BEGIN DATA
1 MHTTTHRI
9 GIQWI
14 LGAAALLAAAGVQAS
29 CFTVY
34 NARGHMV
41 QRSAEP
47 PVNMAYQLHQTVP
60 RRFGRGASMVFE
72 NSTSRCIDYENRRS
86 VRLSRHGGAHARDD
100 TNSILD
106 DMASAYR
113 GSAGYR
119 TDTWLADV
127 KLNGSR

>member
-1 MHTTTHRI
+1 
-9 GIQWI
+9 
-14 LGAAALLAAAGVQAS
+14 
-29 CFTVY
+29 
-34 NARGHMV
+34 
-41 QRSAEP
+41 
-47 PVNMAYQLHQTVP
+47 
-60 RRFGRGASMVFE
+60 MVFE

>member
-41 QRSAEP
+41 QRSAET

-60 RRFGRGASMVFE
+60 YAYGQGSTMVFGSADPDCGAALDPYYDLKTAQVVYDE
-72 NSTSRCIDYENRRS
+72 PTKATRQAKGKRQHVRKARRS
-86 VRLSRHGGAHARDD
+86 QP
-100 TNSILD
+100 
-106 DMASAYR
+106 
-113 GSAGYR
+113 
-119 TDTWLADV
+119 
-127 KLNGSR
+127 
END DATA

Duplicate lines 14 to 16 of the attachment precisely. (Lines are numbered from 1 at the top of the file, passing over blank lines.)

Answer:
119 TDTWLADV
127 KLNGSR

>member